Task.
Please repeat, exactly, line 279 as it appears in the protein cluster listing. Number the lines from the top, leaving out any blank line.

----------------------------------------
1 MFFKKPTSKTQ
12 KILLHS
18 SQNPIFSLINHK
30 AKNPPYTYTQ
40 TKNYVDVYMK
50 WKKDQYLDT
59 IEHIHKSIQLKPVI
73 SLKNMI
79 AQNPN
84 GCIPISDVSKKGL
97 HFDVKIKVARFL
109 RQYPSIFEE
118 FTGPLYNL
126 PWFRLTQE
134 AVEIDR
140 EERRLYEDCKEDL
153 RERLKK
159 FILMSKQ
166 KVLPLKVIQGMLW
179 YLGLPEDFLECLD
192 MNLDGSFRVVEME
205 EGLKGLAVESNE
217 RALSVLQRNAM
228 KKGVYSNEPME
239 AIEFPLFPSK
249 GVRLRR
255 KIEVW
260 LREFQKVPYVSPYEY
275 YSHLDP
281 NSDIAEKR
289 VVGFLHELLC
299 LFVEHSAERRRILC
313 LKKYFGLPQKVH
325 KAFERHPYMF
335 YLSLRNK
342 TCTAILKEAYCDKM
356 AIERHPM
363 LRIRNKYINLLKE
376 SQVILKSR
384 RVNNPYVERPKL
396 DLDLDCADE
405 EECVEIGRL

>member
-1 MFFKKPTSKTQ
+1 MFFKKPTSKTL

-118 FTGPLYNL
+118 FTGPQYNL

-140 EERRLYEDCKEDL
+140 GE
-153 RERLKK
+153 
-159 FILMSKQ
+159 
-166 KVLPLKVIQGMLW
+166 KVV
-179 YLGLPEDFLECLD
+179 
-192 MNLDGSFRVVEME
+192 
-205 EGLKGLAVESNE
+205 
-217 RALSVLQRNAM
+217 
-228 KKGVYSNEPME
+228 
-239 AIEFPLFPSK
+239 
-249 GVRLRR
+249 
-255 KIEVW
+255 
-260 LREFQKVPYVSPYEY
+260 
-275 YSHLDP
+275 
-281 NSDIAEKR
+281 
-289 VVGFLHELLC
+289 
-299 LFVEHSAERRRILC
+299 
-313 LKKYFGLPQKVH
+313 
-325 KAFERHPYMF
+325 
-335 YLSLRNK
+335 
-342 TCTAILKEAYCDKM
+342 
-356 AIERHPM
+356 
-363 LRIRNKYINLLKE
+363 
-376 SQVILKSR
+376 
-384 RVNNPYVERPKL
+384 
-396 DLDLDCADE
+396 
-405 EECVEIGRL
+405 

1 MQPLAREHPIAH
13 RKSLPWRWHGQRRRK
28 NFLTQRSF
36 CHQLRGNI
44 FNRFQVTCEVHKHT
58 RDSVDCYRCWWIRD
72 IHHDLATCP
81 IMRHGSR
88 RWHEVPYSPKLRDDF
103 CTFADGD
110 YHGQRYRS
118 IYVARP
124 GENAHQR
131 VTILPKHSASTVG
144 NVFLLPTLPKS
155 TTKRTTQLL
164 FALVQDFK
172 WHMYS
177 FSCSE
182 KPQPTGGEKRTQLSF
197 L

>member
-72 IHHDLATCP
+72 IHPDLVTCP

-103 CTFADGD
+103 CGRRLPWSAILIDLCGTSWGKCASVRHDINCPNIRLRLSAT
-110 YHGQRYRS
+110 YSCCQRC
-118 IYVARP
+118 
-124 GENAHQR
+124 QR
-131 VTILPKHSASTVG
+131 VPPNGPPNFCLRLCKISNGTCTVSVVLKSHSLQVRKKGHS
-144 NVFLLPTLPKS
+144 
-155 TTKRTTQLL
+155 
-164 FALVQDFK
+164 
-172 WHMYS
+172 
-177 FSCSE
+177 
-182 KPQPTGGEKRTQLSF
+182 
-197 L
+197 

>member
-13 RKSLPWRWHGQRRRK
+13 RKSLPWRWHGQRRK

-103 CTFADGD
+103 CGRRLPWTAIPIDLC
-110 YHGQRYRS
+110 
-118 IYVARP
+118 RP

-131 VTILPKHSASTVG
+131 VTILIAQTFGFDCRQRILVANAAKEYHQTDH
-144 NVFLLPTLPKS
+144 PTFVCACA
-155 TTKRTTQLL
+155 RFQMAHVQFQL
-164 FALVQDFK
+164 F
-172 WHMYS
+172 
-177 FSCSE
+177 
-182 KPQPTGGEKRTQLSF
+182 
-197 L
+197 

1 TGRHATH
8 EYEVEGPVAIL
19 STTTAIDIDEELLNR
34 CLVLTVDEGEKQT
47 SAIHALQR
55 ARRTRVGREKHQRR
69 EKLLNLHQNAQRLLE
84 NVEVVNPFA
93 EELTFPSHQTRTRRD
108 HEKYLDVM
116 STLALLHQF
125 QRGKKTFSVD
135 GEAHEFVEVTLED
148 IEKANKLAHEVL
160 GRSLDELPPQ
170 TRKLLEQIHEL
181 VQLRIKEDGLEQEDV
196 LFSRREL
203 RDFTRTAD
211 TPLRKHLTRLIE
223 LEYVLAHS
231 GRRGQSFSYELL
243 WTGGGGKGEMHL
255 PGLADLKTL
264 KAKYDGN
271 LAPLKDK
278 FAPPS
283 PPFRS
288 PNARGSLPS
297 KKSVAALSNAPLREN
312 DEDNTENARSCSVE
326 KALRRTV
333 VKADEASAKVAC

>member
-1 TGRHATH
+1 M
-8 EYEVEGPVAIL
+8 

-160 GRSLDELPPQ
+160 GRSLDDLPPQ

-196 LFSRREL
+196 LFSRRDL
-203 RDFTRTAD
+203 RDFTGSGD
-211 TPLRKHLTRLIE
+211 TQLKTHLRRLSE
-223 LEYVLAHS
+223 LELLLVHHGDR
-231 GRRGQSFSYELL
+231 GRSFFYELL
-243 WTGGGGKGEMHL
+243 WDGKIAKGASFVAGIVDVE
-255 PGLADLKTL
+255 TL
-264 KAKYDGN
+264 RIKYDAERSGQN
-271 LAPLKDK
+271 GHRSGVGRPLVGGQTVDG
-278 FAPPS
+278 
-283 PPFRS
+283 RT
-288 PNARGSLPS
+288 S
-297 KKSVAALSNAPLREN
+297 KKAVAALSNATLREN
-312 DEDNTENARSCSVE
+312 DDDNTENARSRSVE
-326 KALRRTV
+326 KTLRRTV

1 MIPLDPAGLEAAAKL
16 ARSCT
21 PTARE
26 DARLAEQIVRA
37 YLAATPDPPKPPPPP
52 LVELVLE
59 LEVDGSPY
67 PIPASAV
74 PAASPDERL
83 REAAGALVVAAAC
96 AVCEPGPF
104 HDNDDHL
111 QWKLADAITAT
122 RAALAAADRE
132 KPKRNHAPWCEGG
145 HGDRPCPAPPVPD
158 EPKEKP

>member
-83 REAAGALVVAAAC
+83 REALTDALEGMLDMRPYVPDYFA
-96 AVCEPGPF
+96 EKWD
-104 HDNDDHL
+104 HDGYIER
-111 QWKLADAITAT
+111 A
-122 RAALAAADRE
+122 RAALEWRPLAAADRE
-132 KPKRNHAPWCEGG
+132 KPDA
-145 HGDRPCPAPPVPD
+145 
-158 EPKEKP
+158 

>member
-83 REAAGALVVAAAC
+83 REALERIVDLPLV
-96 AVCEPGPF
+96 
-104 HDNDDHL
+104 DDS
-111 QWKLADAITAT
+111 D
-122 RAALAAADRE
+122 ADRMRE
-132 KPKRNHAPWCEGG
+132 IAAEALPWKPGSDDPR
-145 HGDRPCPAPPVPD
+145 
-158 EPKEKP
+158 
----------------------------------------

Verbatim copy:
>member